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quality chassidic literature for children

By Chaya Shuchat


Mother's Day is not exactly a prominent date on the Jewish calendar. After all, since the commandment to "Honor Your Father and Mother" is an every day obligation, there is little need to dedicate one particular day solely to honor one’s mother.

 

Yet, if you are looking for such a festivity, the day designated would have to be Rosh Hashanah. Surprisingly, one of the lesser-known, but no less central themes of Rosh Hashanah, the Jewish New Year, is a celebration of motherhood.  The Torah reading of the first day of Rosh Hashanah depicts the story of Sarah's conception and the subsequent birth of her son, our forefather Yitzchok. Along the same lines, the Haftorah of that day revolves around Chana's fervent plea for a child, and the triumphant granting of her prayer with the birth of the prophet Shmuel.

 

            Why Rosh Hashanah, you may ask? For a token day of tribute to mother, couldn't we have chosen a convenient, obscure day in middle of say, May? Why must a central part of the High Holiday service—the Torah and Haftorah readings themselves—be devoted to the theme of motherhood? True, the Midrash tells us, Sarah, Chana and another long-barren Matriarch, Rachel, all had their prayers for a child granted on Rosh Hashanah[1]. But the Rosh Hashanah setting is not merely incidental. These events are noted and given prominent play each year because of their profound relationship to the overall theme of Rosh Hashanah.

 

            On Rosh Hashanah, we ready ourselves for the year to come. In a spiritual sense, Rosh Hashanah serves literally as the "head"—the source of all the spiritual energy that we will expend over the course of the year. Every aspect of the Rosh Hashanah service is all-encompassing and seminal, the starting point from which we will draw inspiration for a whole year. Rosh Hashanah is a time to set forth an agenda for the year to come, to establish priorities, and to get in touch with those aspects of our lives that are most fundamental and essential. It means laying aside, for the moment, the disjointed details of our busy lives and focusing on the overall objective. What is my ultimate purpose? What do I really want out of life?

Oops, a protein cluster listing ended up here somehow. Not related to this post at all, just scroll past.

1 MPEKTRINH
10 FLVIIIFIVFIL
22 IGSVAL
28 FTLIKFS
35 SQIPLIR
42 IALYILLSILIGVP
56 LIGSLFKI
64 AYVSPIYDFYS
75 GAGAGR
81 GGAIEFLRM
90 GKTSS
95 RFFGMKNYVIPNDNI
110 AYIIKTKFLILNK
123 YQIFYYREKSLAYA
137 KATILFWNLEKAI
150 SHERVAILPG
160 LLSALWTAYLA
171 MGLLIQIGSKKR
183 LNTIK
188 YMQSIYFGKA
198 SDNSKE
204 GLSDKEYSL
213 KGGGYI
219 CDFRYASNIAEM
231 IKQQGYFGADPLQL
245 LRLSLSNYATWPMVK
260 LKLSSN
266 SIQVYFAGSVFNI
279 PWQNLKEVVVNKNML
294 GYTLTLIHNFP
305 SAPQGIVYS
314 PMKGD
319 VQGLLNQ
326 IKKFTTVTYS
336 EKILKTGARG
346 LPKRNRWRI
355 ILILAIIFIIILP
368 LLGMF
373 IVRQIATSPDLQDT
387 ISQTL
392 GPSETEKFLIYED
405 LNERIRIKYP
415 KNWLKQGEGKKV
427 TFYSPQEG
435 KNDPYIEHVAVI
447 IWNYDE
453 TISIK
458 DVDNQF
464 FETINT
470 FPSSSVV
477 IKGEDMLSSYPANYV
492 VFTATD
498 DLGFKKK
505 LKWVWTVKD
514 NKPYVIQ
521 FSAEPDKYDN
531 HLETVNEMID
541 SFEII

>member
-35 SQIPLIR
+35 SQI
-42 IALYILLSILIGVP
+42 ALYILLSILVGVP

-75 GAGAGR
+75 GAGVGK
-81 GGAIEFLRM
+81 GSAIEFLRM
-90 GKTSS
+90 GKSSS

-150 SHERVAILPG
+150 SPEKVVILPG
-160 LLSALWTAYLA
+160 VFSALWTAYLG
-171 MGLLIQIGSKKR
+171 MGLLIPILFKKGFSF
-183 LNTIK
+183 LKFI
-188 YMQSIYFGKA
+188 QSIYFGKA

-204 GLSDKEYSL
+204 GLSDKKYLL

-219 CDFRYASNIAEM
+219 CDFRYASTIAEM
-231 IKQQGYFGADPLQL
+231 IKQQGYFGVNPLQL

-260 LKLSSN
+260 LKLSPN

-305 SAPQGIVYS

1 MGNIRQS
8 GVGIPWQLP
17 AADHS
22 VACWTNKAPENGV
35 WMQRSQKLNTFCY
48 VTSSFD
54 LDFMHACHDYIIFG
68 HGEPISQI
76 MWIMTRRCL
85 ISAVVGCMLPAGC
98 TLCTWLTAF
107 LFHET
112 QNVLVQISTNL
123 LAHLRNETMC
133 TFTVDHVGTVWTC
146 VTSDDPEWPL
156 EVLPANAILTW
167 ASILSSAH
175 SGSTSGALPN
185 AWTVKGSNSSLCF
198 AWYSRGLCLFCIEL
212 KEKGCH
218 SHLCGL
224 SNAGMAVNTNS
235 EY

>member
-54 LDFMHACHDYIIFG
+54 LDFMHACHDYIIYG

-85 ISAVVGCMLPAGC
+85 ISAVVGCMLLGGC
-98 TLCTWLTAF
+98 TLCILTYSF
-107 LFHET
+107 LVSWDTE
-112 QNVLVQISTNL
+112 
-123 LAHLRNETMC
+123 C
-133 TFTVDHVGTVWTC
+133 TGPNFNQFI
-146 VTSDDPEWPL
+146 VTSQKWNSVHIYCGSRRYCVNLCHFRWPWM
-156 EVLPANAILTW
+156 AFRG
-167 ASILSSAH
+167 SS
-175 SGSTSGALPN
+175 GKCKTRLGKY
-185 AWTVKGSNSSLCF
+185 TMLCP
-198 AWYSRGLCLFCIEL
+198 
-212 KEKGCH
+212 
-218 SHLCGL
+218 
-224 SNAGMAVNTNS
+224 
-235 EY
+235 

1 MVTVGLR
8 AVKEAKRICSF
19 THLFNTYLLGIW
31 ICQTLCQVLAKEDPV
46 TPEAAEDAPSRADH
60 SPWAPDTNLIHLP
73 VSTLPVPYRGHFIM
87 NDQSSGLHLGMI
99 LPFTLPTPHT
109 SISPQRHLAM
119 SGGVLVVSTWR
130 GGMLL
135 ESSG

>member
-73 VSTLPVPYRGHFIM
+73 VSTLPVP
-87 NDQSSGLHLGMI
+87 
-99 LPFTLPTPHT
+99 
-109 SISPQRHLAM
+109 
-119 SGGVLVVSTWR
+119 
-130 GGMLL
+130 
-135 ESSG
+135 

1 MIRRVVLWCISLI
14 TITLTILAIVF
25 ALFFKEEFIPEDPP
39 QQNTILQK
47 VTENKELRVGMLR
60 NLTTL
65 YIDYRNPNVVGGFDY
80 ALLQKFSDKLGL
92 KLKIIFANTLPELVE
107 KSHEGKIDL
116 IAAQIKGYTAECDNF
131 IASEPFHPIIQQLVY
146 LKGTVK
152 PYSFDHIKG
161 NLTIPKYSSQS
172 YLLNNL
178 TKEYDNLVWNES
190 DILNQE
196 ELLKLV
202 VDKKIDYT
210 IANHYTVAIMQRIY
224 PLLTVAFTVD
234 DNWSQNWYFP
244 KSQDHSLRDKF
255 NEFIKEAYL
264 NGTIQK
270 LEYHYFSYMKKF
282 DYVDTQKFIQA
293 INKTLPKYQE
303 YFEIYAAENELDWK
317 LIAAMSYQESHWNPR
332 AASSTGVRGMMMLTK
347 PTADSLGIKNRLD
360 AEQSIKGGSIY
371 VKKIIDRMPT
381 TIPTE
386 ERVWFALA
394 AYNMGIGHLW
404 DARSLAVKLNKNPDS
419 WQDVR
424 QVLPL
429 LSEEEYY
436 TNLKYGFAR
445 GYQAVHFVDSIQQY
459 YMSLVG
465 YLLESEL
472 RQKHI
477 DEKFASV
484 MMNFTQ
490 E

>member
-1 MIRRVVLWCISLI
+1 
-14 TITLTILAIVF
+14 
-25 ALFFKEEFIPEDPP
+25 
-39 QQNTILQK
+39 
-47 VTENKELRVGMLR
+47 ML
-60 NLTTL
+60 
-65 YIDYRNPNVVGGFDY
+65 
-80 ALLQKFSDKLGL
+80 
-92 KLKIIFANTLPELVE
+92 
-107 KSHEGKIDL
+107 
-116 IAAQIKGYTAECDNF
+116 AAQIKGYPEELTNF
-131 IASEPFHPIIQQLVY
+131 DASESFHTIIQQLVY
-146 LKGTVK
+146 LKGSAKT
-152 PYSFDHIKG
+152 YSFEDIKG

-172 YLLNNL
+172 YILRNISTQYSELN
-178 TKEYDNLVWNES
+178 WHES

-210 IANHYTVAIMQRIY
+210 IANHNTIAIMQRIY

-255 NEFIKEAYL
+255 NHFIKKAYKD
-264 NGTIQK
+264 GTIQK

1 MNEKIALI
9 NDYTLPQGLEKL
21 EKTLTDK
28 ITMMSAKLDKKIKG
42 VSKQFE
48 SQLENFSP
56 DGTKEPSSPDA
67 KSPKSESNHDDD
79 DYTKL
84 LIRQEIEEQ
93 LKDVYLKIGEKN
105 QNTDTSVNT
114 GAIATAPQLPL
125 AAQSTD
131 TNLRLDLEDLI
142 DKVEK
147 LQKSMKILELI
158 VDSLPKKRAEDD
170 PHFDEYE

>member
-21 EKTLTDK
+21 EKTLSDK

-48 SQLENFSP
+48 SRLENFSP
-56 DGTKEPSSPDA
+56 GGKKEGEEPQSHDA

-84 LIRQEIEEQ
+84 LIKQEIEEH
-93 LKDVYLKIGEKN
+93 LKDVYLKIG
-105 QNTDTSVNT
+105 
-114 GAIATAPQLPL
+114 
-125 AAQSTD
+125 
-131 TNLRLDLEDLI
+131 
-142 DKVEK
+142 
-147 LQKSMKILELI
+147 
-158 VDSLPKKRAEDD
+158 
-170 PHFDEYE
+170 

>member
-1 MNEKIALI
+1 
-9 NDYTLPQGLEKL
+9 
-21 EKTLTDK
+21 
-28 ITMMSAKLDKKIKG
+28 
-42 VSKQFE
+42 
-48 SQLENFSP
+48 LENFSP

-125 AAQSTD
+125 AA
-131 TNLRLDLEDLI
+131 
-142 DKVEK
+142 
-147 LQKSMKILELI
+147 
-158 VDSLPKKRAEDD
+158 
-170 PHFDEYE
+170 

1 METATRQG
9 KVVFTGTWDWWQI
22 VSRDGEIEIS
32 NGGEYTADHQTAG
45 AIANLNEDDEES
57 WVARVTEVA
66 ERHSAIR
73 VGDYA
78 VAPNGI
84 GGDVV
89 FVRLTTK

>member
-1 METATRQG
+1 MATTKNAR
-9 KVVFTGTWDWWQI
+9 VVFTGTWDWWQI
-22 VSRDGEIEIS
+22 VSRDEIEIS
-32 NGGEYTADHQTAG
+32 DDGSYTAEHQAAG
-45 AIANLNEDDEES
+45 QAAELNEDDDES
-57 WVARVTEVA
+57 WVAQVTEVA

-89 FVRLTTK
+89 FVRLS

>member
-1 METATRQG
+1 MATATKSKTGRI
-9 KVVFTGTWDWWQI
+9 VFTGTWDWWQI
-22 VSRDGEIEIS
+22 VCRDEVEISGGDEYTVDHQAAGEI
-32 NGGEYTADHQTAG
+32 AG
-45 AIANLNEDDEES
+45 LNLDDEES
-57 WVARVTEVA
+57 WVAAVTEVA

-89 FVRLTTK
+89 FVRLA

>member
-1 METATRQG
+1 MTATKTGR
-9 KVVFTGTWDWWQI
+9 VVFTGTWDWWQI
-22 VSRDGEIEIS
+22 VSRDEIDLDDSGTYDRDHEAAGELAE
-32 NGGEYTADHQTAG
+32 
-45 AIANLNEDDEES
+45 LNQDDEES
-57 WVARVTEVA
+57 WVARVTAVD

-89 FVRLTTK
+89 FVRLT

The stories of our foremother Sarah and the prophetess Chana are remarkably similar. The two women, by all accounts women of stature, leadership and wisdom[2], were nevertheless plagued with a pervasive sense of lack. For many years they yearned and unceasingly prayed for a child. Finally, on this day, Rosh Hashanah, G-d hearkened to their prayers.

 

            Why were Sarah and Chana so unhappy? Even Elkanah, Chana's noble husband, could not understand. "Chana, why are you crying? Why won't you eat? Why are you so depressed? Am I not better to you than ten sons?[3]" But Chana was not comforted, nor was she dissuaded in her quest. She persisted in praying until G-d finally responded favorably.

 

             Elkanah held Chana in great esteem.  In no way did he intend to disparage her or make light of her needs.  He felt that she would be placated by his assurances of love and devotion.  If G-d had seen it fit to deny them the gift of children, shouldn't they accept His decree?  Surely Chana was living up to all that G-d could be demanding of her.  Why should she be so distressed?

 

But Chana made no reply to Elkanah. She did not attempt to refute him, to explain or defend her desire to be a mother. She just continued her prayers—silently, persistently, tenaciously. For Elkanah's opinion was diametrically opposed to Chana's world-view. Elkanah was attempting to comfort Chana with a reminder of her personal status and accomplishments. By those accounts, Chana certainly should have been satisfied. Yet she was not. For Chana was not concerned with her marriage, her status, her accomplishments. All of this meant nothing to her if she did not have the opportunity to pass it along to the next generation. Indeed, when Elkanah realized how sincere and selfless was Chana's desire for a child, he concurred with her. After Shmuel's birth, Elkanah told Chana:  "Do what is best in your eyes; stay until you have weaned him, only may the Lord fulfill what you have spoken concerning him[4]."